it will not flow efficiently because of the tiny particle sizes. Since the reason for surface
tension in water is that its molecules tend to prefer to adhere to themselves,
compromising that bonding will allow the water flow more easily to penetrate other
materials more efficiently but only if the surfactant displaces oily material from a soil
surface or from interstitial pores. If oil is displaced, the size of the conduit available to
carry water is enlarged. However, many surface active agents undergo chromatographic
adsorption on fine grained soils so they do not move very far into the soil body just as
oily materials do not penetrate such soils.

Microbial elimination of soil contaminants is also dependent on the presence of microbes
capable of producing enzymes proficient in degrading the contaminant and its
breakdown products. As a contaminant is degraded, toxic by-products may be produced
that must then be degraded. Breaking the contaminating substrate into carbon dioxide
and water will require many different steps by many different microbial enzymes. The
waste products produced by any one microbe may be toxic to itself (and others) if
allowed to accumulate in high enough concentrations although these waste products
become food for different microbes with different enzyme systems. If microbe
supporting emulsifiers are utilized, the accumulation of any one microbe’s waste
products are dispersed away from the microbe and diluted for use by other microbes.
This speeds bioremediation.


CleanEARTH Solutions Ltd. Concord, ON Canada L4K 4B1 Tel: 905) 482-2149 Fax: (416) 913-1610 www.cleanearthltd.com
A liquid cannot completely discharge another material in soil unless it is miscible
(capable of mixing) with the material it is displacing. An irreducible minimum
concentration of the immiscible material will always remain. For instance, water will not
replace all of the oil in soil, this cannot be done even by using an oil solvent, (10-50% of
soil pore space oil will remain).

This is the basis of much research in secondary oil recovery. The immiscible matter
sequestered in the soil pores is removable only by something capable of dissolving, or
destroying it. Efficient surface active agents and microbial enzymes in water can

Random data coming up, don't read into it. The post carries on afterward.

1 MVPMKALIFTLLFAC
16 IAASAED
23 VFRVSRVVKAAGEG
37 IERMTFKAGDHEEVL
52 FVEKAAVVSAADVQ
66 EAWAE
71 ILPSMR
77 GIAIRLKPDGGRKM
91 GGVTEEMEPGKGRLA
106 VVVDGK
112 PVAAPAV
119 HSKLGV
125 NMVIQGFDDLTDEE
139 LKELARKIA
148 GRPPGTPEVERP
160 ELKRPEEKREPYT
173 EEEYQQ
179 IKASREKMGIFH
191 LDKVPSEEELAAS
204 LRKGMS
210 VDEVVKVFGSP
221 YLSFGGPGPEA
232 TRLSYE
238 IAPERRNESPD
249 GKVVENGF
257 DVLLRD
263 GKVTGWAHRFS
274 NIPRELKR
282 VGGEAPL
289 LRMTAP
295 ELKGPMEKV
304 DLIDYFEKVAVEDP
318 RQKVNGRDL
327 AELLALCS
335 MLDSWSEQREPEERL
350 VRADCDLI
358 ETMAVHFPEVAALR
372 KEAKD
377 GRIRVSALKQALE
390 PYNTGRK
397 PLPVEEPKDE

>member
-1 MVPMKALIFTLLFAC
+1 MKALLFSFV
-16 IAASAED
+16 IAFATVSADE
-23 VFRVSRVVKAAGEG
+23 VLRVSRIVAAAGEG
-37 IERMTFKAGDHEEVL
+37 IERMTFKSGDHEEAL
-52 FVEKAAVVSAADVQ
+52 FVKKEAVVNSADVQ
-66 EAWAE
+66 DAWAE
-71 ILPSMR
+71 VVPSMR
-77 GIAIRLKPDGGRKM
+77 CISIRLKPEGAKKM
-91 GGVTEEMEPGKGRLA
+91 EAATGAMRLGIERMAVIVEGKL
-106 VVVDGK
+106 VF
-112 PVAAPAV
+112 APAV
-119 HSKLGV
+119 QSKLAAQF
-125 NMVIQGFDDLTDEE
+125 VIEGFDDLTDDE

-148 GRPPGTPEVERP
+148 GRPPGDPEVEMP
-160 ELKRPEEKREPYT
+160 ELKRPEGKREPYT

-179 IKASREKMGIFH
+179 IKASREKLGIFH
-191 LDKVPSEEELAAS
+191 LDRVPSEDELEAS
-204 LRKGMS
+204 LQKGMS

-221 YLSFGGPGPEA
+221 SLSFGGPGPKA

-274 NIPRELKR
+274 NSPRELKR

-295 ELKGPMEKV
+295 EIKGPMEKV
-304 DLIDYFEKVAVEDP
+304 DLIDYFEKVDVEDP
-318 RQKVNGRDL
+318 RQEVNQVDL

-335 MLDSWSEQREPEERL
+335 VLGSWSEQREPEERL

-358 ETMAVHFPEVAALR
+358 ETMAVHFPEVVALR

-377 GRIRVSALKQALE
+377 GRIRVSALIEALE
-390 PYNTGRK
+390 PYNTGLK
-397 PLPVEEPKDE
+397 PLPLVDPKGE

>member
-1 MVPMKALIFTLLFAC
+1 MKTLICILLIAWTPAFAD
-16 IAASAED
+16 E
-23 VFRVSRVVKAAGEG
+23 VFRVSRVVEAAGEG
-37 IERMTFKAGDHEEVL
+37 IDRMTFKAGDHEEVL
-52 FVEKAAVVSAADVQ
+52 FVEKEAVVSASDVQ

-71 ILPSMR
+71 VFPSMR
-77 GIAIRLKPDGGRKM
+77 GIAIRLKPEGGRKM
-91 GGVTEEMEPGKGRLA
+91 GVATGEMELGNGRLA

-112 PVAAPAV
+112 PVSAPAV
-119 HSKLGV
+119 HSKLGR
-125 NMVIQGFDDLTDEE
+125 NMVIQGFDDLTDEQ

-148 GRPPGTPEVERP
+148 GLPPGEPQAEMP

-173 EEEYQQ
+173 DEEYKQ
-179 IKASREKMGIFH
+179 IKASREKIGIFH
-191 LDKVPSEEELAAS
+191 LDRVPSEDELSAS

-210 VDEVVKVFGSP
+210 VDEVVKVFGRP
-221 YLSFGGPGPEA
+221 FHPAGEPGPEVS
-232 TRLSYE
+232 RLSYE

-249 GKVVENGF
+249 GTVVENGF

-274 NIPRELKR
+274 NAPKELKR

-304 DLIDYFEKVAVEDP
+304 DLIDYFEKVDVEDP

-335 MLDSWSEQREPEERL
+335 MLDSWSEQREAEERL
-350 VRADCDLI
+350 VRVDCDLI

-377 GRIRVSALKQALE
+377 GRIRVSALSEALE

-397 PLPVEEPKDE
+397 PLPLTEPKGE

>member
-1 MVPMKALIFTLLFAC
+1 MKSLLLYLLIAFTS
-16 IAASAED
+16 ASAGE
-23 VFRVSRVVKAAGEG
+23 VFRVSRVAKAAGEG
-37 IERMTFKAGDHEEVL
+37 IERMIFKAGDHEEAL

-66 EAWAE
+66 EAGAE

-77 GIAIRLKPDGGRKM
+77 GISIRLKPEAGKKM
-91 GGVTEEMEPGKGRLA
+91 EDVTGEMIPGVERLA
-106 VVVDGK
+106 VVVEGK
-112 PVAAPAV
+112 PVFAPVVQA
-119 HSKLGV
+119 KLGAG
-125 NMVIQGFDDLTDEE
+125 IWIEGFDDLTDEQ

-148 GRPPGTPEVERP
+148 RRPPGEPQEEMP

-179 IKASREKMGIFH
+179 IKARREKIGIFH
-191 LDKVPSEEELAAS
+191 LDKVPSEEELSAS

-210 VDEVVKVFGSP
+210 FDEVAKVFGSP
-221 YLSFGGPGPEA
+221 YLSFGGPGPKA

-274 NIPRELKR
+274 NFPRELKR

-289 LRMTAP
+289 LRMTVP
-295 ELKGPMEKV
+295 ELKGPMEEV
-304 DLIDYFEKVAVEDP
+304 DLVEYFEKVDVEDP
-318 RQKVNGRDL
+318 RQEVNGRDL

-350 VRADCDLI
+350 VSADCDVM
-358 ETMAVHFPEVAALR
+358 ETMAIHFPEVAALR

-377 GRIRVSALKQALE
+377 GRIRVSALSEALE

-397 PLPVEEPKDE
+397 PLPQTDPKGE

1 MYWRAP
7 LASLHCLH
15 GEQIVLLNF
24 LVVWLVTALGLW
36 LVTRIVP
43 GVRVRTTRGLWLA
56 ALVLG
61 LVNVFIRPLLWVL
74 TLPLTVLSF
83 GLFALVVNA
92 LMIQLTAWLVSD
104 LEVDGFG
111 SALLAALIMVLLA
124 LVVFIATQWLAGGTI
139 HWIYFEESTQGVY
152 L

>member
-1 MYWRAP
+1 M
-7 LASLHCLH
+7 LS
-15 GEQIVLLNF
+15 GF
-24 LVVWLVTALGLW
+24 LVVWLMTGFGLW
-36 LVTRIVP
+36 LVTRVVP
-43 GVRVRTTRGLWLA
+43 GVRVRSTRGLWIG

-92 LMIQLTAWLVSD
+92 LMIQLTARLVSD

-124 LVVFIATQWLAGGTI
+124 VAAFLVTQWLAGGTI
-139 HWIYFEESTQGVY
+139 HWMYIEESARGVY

effectively reach water-immiscible materials that cannot be displaced otherwise.

Many of the most efficient microbes used in bioremediation are flagellated, that is, they
have tiny hair-like cilia protruding from them that they use as propellers and thus they
have the ability to move. Movement occurs only in water. In addition, they possess
chemotaxis (the ability to move toward a food source). They do this not by the ability to
choose the direction they want to go but rather to eliminate the direction that they do not
want to go. When they detect molecules of food in their environment that they can use
for energy and reproduction they begin a search for the food source and propel
themselves in whatever direction they are capable of moving if they detect a decreasing
number of food molecules they change to some arbitrary direction and repeat the
process until they find themselves moving toward higher concentrations of the food.
This is much like the bird dog homing in on a covey of quail by detecting their scent.
Motile microbes will allow their food and utilize it until the food source is exhausted and
then they will die from the lack of nutrition.

The detection of food and enhancement of the microbial action is greatly increased by
the use of emulsifiers capable of supporting the microbes. Properly designed emulsifiers
themselves can be used by the microbes as food and thus support the microbes while
the emulsifiers are speeding the breakup of the contaminant which releases attracting
food molecules into the aqueous phase (water). This magnifies the lure that greatly
increases the number of biodegrading microbes at the actual site of the degradation of
the contamination, the water- contaminant interface. Efficient bioremediating microbes
produce their own surface active enzymes, which they use to assimilate food. This is
especially desirable for additional surfactants are constantly being produced to offset
that which is decomposed or adsorbed into the surface of soil particles.

BioActivate, a cytokinetic cell building solution
The possibility of forming helpful biologically active molecules through fermentation
processes is opening vast possibilities to produce metabolic enhancement and
normalization. BioActivate, a proprietary biologically enhanced processed water that
speeds anabolic responses, is proving to enhance anabolic activity and tissue
normalization.

BioActivate by CleanEARTH Solutions Ltd. is a biowater manufactured in a fermentation
process. Anecdotal and empirical evidence indicates that proprietary fermentation will
result in the production of water which contains a broad spectrum of bioactive cytokines.
The organisms used in the fermentation are equipped with numerous mechanisms that
allow them to survive under conditions of nutrient depravation. When grown under strict
conditions, the organisms apparently produce a myriad of microbe stimulating cytokines,
small molecules (8-30 KDa) which are the basis of intercellular communications. These
cytokines trigger both general and specific responses which are capable of triggering

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anabolic responses in microbes, stimulating microbes to great activity. Their metabolism
is based on oxygenic photosynthesis, similar to that of eukaryotic algae and plants. This